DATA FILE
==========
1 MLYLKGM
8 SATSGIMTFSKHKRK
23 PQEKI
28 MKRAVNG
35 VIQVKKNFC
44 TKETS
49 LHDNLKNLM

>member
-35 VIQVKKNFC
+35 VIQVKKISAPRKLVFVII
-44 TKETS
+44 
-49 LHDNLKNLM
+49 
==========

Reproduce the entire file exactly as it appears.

1 MLYLKGM
8 SATSGIMTFSKHKRK
23 PQEKI
28 MKRAVNG
35 VIQVKKNFC
44 TKETS
49 LHDNLKNLM

>member
-35 VIQVKKNFC
+35 VIQVKKISAPRKLVFVII
-44 TKETS
+44 
-49 LHDNLKNLM
+49 